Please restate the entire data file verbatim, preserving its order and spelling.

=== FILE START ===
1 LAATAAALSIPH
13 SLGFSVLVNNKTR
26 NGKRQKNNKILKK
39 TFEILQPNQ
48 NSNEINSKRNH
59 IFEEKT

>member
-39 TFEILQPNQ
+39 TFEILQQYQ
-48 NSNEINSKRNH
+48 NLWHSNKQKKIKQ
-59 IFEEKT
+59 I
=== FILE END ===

1 LAATAAALSIPH
13 SLGFSVLVNNKTR
26 NGKRQKNNKILKK
39 TFEILQPNQ
48 NSNEINSKRNH
59 IFEEKT

>member
-39 TFEILQPNQ
+39 TFEILQQYQ
-48 NSNEINSKRNH
+48 NLWHSNKQKKIKQ
-59 IFEEKT
+59 I